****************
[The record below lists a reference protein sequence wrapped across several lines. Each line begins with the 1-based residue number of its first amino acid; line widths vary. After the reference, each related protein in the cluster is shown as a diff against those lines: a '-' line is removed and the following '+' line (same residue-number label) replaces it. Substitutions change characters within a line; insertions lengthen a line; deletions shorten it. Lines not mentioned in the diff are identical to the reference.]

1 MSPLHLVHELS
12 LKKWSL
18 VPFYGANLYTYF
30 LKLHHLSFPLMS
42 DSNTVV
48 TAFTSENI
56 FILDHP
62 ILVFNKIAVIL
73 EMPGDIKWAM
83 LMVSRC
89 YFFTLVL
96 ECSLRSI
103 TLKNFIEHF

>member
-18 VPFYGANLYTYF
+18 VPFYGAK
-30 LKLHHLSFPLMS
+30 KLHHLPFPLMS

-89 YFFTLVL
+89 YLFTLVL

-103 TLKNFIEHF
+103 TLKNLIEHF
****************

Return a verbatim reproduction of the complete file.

[The record below lists a reference protein sequence wrapped across several lines. Each line begins with the 1-based residue number of its first amino acid; line widths vary. After the reference, each related protein in the cluster is shown as a diff against those lines: a '-' line is removed and the following '+' line (same residue-number label) replaces it. Substitutions change characters within a line; insertions lengthen a line; deletions shorten it. Lines not mentioned in the diff are identical to the reference.]

1 MSPLHLVHELS
12 LKKWSL
18 VPFYGANLYTYF
30 LKLHHLSFPLMS
42 DSNTVV
48 TAFTSENI
56 FILDHP
62 ILVFNKIAVIL
73 EMPGDIKWAM
83 LMVSRC
89 YFFTLVL
96 ECSLRSI
103 TLKNFIEHF

>member
-18 VPFYGANLYTYF
+18 VPFYGAK
-30 LKLHHLSFPLMS
+30 KLHHLPFPLMS

-89 YFFTLVL
+89 YLFTLVL

-103 TLKNFIEHF
+103 TLKNLIEHF